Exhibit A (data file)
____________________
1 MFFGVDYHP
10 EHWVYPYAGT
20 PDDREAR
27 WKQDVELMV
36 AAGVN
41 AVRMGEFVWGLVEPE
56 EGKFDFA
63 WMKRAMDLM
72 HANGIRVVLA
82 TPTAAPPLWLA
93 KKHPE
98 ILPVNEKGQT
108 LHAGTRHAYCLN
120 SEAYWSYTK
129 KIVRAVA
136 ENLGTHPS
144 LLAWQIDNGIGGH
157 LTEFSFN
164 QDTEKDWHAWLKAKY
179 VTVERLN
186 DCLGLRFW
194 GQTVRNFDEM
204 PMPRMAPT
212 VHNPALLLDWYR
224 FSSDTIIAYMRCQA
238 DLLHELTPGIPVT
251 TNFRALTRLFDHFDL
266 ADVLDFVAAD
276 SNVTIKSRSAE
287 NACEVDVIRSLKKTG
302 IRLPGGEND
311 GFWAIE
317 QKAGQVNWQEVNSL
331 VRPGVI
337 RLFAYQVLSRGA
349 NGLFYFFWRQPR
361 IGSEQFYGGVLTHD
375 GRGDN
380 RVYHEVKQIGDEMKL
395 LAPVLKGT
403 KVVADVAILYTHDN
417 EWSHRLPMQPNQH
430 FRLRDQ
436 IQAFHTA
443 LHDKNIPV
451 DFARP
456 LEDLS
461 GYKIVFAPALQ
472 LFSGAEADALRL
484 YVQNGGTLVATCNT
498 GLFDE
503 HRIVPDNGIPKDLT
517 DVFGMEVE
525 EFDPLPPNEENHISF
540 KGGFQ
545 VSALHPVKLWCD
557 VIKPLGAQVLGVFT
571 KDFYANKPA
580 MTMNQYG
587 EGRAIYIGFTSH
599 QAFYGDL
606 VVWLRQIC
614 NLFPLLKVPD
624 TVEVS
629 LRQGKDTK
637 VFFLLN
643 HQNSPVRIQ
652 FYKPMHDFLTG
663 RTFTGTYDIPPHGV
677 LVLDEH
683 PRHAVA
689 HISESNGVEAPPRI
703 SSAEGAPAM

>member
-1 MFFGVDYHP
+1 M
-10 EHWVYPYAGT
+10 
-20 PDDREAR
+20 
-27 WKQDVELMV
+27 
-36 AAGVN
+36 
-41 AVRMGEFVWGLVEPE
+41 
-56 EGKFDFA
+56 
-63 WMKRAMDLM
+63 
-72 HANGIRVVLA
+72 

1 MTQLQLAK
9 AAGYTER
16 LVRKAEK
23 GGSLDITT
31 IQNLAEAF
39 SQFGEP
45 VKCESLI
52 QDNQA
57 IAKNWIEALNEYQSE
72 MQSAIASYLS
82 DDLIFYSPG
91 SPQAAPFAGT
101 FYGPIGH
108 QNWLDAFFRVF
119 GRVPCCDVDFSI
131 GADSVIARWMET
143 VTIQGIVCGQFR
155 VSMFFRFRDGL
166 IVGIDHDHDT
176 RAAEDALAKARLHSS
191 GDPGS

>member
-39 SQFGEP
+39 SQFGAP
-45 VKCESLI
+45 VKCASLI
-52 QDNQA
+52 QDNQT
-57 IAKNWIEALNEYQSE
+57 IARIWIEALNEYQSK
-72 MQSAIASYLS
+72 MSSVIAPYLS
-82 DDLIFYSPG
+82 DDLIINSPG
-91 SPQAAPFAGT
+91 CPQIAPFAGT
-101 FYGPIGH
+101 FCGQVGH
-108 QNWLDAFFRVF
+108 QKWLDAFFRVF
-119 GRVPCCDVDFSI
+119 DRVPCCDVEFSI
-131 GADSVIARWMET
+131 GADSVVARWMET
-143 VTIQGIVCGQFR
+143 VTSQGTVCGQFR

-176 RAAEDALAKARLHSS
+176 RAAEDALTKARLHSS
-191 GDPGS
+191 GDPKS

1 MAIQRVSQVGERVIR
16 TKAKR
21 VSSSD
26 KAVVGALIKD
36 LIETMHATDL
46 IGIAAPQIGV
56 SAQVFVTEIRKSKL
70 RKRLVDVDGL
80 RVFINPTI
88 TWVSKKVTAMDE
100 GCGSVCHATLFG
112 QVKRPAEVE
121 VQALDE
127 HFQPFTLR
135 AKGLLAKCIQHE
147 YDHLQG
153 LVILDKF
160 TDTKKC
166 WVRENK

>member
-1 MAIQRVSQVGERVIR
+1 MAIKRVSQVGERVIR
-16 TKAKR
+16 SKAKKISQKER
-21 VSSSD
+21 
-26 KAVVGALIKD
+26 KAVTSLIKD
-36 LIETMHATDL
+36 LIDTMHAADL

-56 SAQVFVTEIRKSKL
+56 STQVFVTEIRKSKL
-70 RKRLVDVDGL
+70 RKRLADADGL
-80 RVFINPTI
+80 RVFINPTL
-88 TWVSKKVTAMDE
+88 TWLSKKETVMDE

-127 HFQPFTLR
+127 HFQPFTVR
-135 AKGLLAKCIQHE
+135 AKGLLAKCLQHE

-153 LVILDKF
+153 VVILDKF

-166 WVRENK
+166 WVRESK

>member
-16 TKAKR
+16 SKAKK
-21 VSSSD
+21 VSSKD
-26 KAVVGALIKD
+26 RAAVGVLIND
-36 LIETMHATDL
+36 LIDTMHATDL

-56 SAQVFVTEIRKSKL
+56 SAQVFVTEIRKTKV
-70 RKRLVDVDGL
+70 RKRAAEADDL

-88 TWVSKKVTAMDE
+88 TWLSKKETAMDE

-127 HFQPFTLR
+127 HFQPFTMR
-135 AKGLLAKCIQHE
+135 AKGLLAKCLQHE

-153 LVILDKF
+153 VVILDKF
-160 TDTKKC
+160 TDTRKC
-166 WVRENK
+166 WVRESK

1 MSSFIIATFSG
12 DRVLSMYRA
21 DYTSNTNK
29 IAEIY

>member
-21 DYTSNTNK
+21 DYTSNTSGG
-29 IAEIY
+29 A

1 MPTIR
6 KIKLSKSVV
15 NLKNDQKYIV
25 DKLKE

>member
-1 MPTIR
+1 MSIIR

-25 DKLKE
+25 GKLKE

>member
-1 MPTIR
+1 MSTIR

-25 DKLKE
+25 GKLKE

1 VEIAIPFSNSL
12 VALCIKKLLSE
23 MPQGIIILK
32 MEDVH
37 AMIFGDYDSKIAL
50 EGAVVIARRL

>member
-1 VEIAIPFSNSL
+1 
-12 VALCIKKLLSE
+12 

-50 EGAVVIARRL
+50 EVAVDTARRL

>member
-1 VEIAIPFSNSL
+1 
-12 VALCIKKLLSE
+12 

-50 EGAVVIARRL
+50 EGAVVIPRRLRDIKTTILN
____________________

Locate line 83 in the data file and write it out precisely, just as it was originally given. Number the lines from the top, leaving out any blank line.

-36 AAGVN